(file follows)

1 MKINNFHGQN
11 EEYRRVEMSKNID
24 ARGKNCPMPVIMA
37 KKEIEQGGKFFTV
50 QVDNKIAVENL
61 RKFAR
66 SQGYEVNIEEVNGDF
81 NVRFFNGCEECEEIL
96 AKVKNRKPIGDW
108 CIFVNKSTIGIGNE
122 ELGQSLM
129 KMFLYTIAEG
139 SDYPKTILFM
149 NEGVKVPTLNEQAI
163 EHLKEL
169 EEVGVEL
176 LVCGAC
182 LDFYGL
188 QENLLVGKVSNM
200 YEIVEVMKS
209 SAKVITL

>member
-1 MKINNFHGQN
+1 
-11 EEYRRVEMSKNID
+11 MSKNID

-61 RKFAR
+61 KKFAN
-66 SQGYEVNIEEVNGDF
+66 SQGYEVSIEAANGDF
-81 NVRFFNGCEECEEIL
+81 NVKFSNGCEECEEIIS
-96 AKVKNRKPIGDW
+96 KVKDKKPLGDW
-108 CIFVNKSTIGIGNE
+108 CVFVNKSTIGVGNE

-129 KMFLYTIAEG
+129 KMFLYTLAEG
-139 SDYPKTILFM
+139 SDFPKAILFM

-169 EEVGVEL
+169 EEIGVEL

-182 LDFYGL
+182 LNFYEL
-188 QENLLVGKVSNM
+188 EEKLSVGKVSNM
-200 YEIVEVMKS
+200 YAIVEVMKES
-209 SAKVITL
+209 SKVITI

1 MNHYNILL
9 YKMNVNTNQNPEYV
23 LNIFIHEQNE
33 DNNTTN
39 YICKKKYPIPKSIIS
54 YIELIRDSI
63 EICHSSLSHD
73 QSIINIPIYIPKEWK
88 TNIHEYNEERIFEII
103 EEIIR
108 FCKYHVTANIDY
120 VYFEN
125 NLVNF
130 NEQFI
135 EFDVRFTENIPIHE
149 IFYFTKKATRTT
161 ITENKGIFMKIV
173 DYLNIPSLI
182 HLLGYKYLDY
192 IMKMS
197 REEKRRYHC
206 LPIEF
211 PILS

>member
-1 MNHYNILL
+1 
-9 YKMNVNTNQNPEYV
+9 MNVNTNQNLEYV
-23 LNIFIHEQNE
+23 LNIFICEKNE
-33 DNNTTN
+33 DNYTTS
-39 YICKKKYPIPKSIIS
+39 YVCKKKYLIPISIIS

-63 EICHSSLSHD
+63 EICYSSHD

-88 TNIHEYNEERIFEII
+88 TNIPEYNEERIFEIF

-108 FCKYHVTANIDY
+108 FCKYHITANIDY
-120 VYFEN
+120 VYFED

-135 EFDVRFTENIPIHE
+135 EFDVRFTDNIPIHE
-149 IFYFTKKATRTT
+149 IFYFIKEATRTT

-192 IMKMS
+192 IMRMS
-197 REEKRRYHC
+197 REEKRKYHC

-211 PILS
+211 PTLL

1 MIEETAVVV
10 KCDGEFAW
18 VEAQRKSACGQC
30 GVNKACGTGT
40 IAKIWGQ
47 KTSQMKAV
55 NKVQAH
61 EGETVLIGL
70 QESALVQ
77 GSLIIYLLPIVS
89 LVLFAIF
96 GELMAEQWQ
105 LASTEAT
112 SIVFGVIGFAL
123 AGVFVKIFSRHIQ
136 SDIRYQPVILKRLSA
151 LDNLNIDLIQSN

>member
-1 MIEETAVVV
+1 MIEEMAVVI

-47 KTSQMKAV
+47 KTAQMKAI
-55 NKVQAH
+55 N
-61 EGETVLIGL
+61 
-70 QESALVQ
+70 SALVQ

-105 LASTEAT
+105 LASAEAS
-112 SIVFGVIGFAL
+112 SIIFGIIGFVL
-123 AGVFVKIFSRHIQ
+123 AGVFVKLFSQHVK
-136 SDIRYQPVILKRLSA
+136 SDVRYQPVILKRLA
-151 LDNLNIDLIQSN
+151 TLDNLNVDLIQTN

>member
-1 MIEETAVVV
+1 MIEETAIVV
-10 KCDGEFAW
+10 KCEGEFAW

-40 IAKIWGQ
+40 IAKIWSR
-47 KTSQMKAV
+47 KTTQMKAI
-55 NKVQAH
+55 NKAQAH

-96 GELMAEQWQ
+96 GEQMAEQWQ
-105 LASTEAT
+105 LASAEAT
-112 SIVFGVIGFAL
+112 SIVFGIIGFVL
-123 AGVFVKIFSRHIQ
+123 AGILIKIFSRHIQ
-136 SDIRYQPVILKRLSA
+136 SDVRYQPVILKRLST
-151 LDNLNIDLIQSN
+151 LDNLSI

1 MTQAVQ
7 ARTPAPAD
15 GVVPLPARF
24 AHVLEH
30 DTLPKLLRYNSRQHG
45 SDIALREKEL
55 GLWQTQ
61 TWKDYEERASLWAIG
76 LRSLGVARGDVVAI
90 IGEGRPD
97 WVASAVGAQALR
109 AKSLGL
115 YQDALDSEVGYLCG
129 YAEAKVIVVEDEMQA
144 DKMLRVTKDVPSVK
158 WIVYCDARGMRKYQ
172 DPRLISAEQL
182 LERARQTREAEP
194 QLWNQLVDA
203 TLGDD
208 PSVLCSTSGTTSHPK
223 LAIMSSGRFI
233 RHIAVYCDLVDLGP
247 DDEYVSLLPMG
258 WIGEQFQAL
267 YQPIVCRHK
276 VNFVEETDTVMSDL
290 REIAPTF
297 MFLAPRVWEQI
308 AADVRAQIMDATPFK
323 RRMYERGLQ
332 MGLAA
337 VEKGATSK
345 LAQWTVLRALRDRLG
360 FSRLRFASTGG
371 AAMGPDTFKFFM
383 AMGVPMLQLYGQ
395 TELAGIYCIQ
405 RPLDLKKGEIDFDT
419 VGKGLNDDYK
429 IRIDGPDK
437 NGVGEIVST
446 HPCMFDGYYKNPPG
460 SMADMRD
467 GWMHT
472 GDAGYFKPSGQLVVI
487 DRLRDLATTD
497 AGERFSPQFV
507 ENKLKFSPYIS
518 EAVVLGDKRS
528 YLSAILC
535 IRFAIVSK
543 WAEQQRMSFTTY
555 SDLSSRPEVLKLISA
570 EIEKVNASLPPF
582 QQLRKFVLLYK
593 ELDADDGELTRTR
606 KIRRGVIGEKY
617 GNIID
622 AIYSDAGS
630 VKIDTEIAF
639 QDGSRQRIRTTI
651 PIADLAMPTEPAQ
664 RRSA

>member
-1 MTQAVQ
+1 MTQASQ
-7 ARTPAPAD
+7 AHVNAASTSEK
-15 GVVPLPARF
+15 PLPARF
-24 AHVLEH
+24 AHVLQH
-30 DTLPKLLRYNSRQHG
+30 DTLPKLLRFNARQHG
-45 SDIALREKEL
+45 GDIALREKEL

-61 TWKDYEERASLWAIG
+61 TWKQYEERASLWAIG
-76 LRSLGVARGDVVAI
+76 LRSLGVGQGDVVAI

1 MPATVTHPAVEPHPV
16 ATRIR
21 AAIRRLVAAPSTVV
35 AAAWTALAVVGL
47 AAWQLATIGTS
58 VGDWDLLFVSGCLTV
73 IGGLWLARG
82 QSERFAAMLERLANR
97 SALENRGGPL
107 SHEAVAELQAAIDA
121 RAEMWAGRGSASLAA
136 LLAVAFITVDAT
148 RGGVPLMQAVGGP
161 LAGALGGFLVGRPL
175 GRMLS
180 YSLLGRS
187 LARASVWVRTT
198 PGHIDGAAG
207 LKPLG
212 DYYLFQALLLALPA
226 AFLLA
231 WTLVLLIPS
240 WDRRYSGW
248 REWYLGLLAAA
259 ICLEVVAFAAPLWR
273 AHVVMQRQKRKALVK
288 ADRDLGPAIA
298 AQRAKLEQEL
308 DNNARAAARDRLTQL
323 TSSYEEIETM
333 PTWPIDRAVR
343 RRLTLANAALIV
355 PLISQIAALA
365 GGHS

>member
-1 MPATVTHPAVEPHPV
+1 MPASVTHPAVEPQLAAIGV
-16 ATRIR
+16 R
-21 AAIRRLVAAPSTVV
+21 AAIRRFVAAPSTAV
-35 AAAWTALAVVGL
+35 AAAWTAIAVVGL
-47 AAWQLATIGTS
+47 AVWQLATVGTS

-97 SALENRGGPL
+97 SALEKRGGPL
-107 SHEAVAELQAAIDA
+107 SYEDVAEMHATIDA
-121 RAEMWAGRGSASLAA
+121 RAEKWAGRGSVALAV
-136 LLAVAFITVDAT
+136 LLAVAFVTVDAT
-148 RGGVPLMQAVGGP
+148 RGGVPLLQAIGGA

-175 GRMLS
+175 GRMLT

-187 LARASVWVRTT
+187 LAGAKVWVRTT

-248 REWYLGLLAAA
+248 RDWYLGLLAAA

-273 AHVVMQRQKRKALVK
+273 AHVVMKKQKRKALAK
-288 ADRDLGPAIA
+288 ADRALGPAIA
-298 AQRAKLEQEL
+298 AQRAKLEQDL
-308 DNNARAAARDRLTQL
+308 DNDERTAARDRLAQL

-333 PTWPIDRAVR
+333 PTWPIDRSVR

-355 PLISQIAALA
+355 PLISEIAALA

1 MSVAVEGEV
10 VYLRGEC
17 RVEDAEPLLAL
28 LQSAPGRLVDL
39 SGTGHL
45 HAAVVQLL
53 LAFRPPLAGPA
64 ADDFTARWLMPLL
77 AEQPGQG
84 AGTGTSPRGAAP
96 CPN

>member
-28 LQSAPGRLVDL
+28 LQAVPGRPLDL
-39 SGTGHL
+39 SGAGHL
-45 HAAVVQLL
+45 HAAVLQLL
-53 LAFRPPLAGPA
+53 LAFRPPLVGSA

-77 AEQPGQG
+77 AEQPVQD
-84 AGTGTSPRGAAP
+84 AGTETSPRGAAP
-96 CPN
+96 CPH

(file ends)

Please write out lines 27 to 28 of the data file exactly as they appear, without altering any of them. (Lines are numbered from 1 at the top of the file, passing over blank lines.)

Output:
-61 RKFAR
+61 KKFAN